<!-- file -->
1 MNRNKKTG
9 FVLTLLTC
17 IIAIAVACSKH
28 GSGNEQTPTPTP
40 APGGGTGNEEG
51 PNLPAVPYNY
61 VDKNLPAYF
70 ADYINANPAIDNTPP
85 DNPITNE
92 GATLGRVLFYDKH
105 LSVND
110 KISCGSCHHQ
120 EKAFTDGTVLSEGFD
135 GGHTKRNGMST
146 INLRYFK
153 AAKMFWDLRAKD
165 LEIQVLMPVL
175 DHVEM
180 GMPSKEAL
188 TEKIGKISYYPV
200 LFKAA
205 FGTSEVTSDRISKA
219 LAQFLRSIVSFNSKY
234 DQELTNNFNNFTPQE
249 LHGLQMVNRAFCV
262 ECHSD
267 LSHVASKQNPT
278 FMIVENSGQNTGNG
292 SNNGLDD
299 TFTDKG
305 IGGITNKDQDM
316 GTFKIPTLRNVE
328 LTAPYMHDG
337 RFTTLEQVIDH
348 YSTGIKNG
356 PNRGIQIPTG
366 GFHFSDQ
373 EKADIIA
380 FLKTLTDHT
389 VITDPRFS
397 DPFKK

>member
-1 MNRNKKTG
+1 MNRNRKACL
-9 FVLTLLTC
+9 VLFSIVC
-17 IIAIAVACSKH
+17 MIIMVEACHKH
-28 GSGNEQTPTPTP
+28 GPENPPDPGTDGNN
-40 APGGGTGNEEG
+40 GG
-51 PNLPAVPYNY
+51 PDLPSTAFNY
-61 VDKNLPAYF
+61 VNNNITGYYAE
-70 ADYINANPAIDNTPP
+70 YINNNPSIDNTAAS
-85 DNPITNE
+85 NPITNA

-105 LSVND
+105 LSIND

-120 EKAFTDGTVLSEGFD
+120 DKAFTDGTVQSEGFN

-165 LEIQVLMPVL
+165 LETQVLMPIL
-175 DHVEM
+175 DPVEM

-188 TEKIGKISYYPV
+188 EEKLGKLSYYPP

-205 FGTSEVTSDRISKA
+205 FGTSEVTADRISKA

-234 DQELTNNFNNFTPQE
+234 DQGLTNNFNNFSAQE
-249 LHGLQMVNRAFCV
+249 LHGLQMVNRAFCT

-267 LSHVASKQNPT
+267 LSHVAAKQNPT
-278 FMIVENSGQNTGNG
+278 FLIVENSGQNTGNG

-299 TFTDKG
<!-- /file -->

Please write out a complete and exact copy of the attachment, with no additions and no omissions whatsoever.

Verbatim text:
1 MNRNKKTG
9 FVLTLLTC
17 IIAIAVACSKH
28 GSGNEQTPTPTP
40 APGGGTGNEEG
51 PNLPAVPYNY
61 VDKNLPAYF
70 ADYINANPAIDNTPP
85 DNPITNE
92 GATLGRVLFYDKH
105 LSVND
110 KISCGSCHHQ
120 EKAFTDGTVLSEGFD
135 GGHTKRNGMST
146 INLRYFK
153 AAKMFWDLRAKD
165 LEIQVLMPVL
175 DHVEM
180 GMPSKEAL
188 TEKIGKISYYPV
200 LFKAA
205 FGTSEVTSDRISKA
219 LAQFLRSIVSFNSKY
234 DQELTNNFNNFTPQE
249 LHGLQMVNRAFCV
262 ECHSD
267 LSHVASKQNPT
278 FMIVENSGQNTGNG
292 SNNGLDD
299 TFTDKG
305 IGGITNKDQDM
316 GTFKIPTLRNVE
328 LTAPYMHDG
337 RFTTLEQVIDH
348 YSTGIKNG
356 PNRGIQIPTG
366 GFHFSDQ
373 EKADIIA
380 FLKTLTDHT
389 VITDPRFS
397 DPFKK

>member
-1 MNRNKKTG
+1 MNRNRKACL
-9 FVLTLLTC
+9 VLFSIVC
-17 IIAIAVACSKH
+17 MIIMVEACHKH
-28 GSGNEQTPTPTP
+28 GPENPPDPGTDGNN
-40 APGGGTGNEEG
+40 GG
-51 PNLPAVPYNY
+51 PDLPSTAFNY
-61 VDKNLPAYF
+61 VNNNITGYYAE
-70 ADYINANPAIDNTPP
+70 YINNNPSIDNTAAS
-85 DNPITNE
+85 NPITNA

-105 LSVND
+105 LSIND

-120 EKAFTDGTVLSEGFD
+120 DKAFTDGTVQSEGFN

-165 LEIQVLMPVL
+165 LETQVLMPIL
-175 DHVEM
+175 DPVEM

-188 TEKIGKISYYPV
+188 EEKLGKLSYYPP

-205 FGTSEVTSDRISKA
+205 FGTSEVTADRISKA

-234 DQELTNNFNNFTPQE
+234 DQGLTNNFNNFSAQE
-249 LHGLQMVNRAFCV
+249 LHGLQMVNRAFCT

-267 LSHVASKQNPT
+267 LSHVAAKQNPT
-278 FMIVENSGQNTGNG
+278 FLIVENSGQNTGNG

-299 TFTDKG